Department of Chemical and Biomolecular Engineering
Korea Advanced Institute of Science and Technology

About the Lab

Biochip & Biodevice Laboratory

The research of our group is focused on devising convenient, sensitive, and reliable strategies for the detection of biomolecules and, in particular, on developing DNA-based methods, including aptamer- or/and DNAzyme-utilized biosensor and DNA microarray for genetic diagnosis. With the goal of becoming an international leader in the field of nucleic acid bioengineering, we have developed unique capabilities of rationally designing DNA sequences, utilizing DNA analogues or/and mimic molecules, and freely manipulating many kinds of DNA-related enzymes. By innovatively integrating all of these DNA-based technological components, we have been able to create novel engineering tools in form of PCR, biosensor, microarray, and electrochemical devices.

 

Nucleic Acid Bioengineering

 

1. Illusionary polymerase activity triggered by metal ions

 We proved for the first time that DNA polymerase activity could be intentionally triggered by the presence of Hg2+ and Ag+ ions through their interaction with the respective mismatched base pairs T-T and C-C, consequently resulting in an unusual and unnatural amplification reaction. We termed this new activity “Illusionary polymerase activity” because it is derived from the illusion of DNA polymerase that the metal-ion-mediated base pair is perfectly matched. 

The paper describing this work was highlighted as a cover paper of Angewandte Chemie International Edition and featured by Nature.

 

2. DNAzyme-based biosensor
DNAzymes are widely used as signal transduction components of biosensors because one DNAzyme molecule is able to catalyze many cycles of a specific reaction generating amplified readout signals. Among DNAzymes acting as amplifying labels, a binary peroxidase DNAzyme attracts special efforts, which is composed of two single-stranded guanine-rich DNA strands self-assembling into G-quadruplex structure with hemin. By innovatively integrating specially designed DNAzyme or/and aptamer sequences into signal-amplifying strategies, we developed several new biosensors to detect protein and nucleic acid. Representatively, we developed DNAzyme-conjugated aptasensor associated with a very unique enzyme-mediated amplification strategy for ultra highly sensitive detection of target protein. As a result, this new colorimetric protein detection method possesses extremely high sensitivity with a detection limit of 0.1 fM for a model lysozyme, the highest sensitivity reported in the DNAzyme-based aptasensor field. 

 

 

3. Aptamer & DNA analog-based biosensor

We have developed new signal-on aptasensors for molecular recognition that employ unmodified DNA aptamers and signaling probes containing the fluorescent base analog, pyrrolo-dC (PdC). Based on the unique property of the PdC, associated with the fact that its fluorescence is strongly sensitive to DNA helix formation, two versions of signal-on sensors were developed. In addition, we devised a new technology that enables the highly selective and sensitive detection of silver ions. The method takes advantage of the unique fluorescence property of a mismatched pyrrolo-dC (PdC)-modified duplex DNA, which serves as the key detection component, and the specific interaction of this duplex with silver ions.

 


Novel PCR and Microarray Technology

 

1. Novel isothermal PCR technologies

 The invention of the PCR technique has made a tremendous impact on the areas of biological research and diagnostics since it can be used to generate quantities of nucleic acids needed for detection and measurements. However, the need for a temperature cycling instrument limits applications of PCR in point-of-care testing (POCT) environments. In order to overcome this limitation, we have developed a new isothermal nucleic acid amplification method, highly sensitive and specific system, called isothermal chain amplification (ICA). The system employs rationally designed primers (outer and DNA-RNA-DNA chimeric inner primers) and the enzymatic activities of a 5’ to 3’ exonuclease-deficient DNA polymerase and RNase H. By simultaneously utilizing the dual amplification powers of the target DNA and probe DNA, we have demonstrated that our method can be used to detect even a single copy of a model Chlamydia trachomatis gene. In addition, we developed a facile colorimetric method for real-time detection of target DNA in conjugation with gold nanoparticle cross-linking assay (GCA). This approach would be very promising for application in portable sensor systems such as micro-fluidic devices or POCT diagnostic kits.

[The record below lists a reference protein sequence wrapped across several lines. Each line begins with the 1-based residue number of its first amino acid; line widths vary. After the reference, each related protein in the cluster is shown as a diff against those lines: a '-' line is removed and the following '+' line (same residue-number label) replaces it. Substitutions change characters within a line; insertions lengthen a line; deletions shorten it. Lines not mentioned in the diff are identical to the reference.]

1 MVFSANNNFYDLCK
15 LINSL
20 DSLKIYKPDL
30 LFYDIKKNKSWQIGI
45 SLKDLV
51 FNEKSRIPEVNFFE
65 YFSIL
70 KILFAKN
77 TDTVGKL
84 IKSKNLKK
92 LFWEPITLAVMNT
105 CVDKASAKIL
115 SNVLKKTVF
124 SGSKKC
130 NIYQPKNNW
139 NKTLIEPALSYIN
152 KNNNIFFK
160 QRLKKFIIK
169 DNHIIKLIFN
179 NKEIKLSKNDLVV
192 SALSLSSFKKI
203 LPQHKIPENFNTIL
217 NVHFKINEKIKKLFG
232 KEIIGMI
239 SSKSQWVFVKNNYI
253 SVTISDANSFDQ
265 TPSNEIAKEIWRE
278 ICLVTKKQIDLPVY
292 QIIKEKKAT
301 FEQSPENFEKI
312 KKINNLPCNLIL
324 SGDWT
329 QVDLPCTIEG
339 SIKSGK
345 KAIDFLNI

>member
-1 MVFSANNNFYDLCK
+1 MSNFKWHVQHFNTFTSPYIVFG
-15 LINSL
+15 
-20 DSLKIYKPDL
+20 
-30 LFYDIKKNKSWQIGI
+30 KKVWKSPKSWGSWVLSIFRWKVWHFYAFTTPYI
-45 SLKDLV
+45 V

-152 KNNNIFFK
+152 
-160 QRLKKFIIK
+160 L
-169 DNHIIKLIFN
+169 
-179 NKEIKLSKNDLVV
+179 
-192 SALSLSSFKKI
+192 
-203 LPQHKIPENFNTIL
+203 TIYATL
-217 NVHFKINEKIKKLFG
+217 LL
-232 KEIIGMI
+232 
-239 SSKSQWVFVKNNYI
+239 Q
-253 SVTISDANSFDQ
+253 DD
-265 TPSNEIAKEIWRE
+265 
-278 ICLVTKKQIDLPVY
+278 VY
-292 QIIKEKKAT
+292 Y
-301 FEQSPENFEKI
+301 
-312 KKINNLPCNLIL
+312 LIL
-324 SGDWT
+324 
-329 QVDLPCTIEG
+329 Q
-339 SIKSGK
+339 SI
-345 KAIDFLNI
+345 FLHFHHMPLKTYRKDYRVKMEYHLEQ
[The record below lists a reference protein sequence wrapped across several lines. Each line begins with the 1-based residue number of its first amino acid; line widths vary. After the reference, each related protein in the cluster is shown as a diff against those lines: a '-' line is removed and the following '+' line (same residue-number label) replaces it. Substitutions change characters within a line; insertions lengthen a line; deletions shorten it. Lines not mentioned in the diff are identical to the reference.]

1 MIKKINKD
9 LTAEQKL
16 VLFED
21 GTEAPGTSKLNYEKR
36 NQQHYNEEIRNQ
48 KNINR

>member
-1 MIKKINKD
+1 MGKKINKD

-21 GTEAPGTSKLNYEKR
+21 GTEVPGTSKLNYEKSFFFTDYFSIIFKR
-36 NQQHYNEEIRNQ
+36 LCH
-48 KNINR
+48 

2. A Sexually Transmitted Disease (STD) DNA chip

We have developed the first DNA chip for effective diagnosis of genitourinary infections, which cause sexually transmitted diseases (STD). Our STD DNA chip is designed to detect the most abundant 14 pathogens found in Koreans, as determined by using a full statistical analysis of over 35,000 clinical cases. We successfully demonstrated the diagnostic capability of the developed DNA chip by accurately detecting various STD infections for real clinical samples. This effort demonstrates that the strategy we have employed for the entire process from the statistical analysis of a large number of clinical cases to the final development of STD DNA chip, can be readily applied in the clinical diagnostic field. As a result, the technology for the STD chip has been transferred to a private bio-venture company for commercialization and the STD chip has been approved for manufacturing as a medical device by Korean FDA in 2014.

 


3. Microarray cell-based sensor
We have developed a solid-phase multiplexed amino acid array, which comprises 16 different amino acid E. coli auxotrophs yielding rapid, specific, and sensitive cell growth as a direct response to the concentration of corresponding amino acids. To obtain the resulting cell-based signal, bioluminescence-based measurement of cell density was employed. As a result, an amino acid concentration-dependent luminescence response is produced. Such an approach has also been extended to rapid cell-based sensing of homocysteine that are closely associated with several human disorders including Alzheimer’s and Parkinson’s disease, neural tube defects, pregnancy complications, and osteoporosis.

 

 

 

Electrochemical Biosensing Technology

 

1. Illusionary polymerase activity triggered by metal ions